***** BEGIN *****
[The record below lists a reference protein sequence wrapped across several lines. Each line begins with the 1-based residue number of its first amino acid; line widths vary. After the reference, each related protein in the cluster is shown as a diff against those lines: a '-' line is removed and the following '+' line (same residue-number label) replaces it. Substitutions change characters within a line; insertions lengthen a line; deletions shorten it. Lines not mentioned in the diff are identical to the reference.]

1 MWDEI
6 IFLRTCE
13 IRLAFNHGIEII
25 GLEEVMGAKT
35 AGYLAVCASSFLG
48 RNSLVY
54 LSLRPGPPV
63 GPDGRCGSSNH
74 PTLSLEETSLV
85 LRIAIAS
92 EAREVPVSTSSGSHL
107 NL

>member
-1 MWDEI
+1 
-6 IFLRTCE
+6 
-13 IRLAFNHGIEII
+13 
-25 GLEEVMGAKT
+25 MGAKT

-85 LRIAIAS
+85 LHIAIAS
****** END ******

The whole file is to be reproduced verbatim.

[The record below lists a reference protein sequence wrapped across several lines. Each line begins with the 1-based residue number of its first amino acid; line widths vary. After the reference, each related protein in the cluster is shown as a diff against those lines: a '-' line is removed and the following '+' line (same residue-number label) replaces it. Substitutions change characters within a line; insertions lengthen a line; deletions shorten it. Lines not mentioned in the diff are identical to the reference.]

1 MWDEI
6 IFLRTCE
13 IRLAFNHGIEII
25 GLEEVMGAKT
35 AGYLAVCASSFLG
48 RNSLVY
54 LSLRPGPPV
63 GPDGRCGSSNH
74 PTLSLEETSLV
85 LRIAIAS
92 EAREVPVSTSSGSHL
107 NL

>member
-1 MWDEI
+1 
-6 IFLRTCE
+6 
-13 IRLAFNHGIEII
+13 
-25 GLEEVMGAKT
+25 MGAKT

-85 LRIAIAS
+85 LHIAIAS